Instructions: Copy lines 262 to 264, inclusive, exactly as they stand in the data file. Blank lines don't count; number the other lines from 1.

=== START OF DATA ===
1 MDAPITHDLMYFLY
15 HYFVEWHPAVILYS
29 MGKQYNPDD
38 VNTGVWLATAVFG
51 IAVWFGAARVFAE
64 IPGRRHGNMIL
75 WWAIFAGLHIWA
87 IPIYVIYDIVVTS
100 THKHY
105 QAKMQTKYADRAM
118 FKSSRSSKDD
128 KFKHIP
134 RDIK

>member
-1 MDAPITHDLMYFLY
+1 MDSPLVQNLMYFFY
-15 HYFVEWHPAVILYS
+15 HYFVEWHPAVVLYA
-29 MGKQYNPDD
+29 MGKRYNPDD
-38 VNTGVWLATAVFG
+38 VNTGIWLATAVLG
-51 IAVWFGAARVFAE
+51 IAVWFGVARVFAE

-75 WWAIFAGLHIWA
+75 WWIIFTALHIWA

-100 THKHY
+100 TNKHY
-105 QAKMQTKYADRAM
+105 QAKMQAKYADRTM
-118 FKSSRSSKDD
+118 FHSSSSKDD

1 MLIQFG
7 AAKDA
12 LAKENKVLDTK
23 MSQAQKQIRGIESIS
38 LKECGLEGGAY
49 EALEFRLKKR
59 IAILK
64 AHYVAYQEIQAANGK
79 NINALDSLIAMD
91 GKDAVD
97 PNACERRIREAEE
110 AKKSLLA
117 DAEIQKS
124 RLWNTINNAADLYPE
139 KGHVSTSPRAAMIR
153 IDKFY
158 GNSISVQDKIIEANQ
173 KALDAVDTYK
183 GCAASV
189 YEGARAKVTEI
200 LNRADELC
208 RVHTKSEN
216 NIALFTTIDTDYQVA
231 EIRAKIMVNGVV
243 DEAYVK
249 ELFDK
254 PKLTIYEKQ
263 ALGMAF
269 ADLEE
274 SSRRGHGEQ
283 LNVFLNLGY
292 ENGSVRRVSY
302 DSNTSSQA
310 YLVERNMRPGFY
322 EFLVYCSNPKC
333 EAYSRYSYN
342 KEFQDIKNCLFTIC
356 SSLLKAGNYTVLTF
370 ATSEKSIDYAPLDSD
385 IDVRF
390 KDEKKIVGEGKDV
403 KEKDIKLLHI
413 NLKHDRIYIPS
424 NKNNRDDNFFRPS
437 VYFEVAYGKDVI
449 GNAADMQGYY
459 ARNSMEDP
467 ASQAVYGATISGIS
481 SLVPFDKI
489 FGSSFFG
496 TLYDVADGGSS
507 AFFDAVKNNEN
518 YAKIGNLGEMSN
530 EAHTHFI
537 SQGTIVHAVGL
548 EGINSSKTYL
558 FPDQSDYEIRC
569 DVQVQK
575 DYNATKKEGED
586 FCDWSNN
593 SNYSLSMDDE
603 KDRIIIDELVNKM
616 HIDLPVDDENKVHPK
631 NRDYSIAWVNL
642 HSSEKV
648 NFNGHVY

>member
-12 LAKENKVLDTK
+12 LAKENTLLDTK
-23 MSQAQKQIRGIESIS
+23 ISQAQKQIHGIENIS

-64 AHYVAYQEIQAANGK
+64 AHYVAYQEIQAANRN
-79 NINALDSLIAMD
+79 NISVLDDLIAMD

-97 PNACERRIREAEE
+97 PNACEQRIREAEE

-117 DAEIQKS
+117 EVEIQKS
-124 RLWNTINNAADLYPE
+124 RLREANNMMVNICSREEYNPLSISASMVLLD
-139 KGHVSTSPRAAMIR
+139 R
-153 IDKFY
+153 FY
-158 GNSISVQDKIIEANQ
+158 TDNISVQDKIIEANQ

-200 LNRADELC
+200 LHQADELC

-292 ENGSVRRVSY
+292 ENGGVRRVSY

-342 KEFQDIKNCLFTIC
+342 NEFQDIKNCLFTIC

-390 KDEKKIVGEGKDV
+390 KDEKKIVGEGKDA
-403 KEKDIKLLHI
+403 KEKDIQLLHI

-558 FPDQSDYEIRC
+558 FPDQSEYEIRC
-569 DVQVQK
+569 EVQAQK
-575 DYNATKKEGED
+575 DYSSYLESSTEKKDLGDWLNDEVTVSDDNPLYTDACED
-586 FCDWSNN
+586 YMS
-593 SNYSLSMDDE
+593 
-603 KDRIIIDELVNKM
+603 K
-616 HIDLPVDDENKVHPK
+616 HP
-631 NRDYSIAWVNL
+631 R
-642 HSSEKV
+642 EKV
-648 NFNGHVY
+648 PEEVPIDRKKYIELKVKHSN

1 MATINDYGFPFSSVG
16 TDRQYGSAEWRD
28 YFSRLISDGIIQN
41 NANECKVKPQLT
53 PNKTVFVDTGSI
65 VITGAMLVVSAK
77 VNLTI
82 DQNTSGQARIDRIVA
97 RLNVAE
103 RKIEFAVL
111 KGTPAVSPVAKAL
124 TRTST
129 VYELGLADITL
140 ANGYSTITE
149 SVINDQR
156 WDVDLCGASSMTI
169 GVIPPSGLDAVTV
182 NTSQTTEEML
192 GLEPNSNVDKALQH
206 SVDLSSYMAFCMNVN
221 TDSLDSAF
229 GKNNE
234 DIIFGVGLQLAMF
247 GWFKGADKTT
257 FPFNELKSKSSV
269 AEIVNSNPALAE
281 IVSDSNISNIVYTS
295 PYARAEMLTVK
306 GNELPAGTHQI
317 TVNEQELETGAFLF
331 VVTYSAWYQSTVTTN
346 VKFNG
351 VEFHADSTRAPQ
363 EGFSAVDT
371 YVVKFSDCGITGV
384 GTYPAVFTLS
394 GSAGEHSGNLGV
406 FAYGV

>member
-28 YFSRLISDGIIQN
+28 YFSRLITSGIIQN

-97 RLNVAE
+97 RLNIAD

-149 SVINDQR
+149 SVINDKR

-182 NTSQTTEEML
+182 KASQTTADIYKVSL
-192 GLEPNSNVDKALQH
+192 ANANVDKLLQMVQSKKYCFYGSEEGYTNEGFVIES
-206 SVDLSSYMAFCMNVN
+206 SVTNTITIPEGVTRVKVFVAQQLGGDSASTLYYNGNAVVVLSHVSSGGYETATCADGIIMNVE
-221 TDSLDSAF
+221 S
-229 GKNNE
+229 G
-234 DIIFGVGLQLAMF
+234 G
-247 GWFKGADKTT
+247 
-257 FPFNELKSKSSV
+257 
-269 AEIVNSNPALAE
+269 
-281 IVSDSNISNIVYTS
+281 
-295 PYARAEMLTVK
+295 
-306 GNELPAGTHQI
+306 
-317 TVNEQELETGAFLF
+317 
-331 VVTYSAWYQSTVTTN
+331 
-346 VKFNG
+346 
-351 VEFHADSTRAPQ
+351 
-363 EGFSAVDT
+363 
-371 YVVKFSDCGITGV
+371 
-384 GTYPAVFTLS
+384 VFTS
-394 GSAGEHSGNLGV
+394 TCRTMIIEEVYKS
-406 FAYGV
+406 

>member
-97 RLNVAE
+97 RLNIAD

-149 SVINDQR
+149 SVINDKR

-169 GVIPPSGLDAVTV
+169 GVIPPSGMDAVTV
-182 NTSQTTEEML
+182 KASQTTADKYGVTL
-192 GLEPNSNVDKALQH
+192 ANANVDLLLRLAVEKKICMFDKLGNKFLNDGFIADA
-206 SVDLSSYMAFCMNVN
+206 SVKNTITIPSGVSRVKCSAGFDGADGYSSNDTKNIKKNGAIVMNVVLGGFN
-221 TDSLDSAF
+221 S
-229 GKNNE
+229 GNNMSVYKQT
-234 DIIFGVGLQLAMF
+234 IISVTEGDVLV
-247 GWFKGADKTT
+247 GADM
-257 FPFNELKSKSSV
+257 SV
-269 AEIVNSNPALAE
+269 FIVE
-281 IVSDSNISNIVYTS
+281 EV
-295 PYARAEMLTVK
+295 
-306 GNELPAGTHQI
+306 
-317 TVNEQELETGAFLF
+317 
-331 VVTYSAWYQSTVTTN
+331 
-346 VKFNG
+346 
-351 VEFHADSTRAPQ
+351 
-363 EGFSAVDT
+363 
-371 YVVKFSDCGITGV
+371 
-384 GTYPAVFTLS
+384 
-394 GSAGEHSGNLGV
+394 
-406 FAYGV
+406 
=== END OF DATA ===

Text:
-281 IVSDSNISNIVYTS
+281 EV
-295 PYARAEMLTVK